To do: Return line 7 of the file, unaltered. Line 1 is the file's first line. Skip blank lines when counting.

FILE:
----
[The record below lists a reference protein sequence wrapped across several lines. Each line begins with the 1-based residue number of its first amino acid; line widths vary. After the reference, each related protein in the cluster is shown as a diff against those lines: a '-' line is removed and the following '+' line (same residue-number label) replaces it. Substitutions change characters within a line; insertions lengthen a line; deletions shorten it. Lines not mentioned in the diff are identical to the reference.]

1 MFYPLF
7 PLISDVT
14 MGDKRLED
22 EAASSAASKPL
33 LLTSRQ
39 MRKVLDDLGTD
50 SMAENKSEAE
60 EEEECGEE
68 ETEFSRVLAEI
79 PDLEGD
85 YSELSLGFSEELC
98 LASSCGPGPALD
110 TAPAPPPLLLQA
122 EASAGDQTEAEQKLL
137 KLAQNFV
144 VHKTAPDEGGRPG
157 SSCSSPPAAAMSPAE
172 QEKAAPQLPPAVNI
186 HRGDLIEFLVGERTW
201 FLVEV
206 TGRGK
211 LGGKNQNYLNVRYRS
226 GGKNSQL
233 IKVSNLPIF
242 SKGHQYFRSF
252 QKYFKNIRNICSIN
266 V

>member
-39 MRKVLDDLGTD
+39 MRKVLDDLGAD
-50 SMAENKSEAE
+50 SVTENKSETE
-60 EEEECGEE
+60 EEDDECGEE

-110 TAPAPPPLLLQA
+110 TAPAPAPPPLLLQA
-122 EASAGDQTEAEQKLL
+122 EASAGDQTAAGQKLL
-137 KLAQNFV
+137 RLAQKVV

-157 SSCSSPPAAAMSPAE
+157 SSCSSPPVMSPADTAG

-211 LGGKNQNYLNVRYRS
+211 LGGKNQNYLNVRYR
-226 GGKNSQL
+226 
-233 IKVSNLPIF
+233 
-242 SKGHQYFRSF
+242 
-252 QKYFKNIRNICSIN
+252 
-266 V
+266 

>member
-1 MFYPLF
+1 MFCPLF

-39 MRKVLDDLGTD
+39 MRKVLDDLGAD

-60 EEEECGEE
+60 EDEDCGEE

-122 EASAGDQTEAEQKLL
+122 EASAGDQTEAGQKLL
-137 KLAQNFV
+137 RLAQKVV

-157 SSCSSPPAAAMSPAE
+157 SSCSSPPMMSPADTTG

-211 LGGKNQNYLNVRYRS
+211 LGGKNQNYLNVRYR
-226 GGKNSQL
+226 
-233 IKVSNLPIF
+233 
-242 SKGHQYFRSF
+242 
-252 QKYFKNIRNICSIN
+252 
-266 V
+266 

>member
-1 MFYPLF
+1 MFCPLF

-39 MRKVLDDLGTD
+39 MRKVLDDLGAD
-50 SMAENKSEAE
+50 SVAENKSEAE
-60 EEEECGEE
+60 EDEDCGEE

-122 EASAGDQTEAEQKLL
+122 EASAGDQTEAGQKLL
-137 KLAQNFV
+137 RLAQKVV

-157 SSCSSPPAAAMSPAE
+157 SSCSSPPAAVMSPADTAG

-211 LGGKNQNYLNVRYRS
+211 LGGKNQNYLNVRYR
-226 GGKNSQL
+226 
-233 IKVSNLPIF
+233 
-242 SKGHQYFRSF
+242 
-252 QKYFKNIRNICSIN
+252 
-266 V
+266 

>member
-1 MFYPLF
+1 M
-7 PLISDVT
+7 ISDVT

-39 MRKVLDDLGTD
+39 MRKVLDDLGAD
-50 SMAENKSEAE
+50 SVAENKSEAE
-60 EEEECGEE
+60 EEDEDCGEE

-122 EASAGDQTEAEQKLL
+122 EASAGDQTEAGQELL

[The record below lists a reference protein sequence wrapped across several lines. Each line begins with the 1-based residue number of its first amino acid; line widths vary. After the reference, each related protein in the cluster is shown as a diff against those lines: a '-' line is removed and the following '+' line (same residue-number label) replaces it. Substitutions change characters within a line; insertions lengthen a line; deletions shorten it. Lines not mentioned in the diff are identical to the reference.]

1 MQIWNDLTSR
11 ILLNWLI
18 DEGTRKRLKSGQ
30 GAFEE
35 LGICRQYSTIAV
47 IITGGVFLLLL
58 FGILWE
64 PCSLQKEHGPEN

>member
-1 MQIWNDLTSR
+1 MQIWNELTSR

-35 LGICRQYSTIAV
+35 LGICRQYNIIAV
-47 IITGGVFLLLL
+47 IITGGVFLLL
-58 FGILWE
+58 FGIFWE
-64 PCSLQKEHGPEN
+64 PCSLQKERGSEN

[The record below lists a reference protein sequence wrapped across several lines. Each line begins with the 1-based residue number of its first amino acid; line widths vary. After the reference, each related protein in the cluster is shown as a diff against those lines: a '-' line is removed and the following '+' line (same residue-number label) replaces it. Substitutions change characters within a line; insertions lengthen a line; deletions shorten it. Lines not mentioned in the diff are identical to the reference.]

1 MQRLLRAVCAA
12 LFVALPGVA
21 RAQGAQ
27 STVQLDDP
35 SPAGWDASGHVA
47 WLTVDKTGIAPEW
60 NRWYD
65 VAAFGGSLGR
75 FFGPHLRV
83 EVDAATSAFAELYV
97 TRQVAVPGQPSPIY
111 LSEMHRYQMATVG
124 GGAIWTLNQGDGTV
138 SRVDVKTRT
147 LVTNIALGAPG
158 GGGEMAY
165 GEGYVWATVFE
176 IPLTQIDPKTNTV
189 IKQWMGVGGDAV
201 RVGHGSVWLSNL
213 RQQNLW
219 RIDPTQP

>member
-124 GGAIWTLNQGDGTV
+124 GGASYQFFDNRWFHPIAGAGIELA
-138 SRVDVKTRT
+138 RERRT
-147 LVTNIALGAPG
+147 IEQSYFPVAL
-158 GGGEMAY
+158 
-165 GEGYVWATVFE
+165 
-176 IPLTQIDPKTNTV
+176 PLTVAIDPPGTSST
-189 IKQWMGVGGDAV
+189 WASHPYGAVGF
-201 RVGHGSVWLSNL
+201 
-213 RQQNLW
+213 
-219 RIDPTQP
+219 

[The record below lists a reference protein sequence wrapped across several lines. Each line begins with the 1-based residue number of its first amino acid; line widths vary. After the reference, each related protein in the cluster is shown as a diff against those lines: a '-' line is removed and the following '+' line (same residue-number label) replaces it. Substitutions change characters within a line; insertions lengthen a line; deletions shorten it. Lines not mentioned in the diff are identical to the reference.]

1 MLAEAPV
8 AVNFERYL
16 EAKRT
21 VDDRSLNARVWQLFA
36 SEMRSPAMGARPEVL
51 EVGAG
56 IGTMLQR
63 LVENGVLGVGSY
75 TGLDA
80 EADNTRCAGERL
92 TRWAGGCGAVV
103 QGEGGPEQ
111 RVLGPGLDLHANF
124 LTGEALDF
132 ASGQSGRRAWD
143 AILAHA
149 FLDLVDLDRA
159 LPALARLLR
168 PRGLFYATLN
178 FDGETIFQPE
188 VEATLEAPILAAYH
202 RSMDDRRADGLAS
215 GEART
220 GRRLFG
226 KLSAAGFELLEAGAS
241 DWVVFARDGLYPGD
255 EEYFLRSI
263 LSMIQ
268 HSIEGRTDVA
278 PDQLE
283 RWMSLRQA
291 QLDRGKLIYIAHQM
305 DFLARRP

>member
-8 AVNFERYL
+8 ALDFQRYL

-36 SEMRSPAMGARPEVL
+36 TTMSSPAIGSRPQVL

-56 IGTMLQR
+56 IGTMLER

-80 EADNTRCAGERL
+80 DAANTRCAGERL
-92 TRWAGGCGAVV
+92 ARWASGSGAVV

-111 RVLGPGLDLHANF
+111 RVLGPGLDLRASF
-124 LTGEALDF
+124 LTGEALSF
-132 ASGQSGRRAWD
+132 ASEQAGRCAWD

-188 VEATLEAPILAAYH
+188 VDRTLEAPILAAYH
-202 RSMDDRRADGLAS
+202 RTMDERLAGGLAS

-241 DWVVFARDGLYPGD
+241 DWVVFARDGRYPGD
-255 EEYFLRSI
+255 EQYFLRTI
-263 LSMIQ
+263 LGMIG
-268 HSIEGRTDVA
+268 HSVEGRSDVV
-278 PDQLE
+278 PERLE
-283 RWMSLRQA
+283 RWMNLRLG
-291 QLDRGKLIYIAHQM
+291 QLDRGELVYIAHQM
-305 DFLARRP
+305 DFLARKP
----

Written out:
39 MRKVLDDLGTD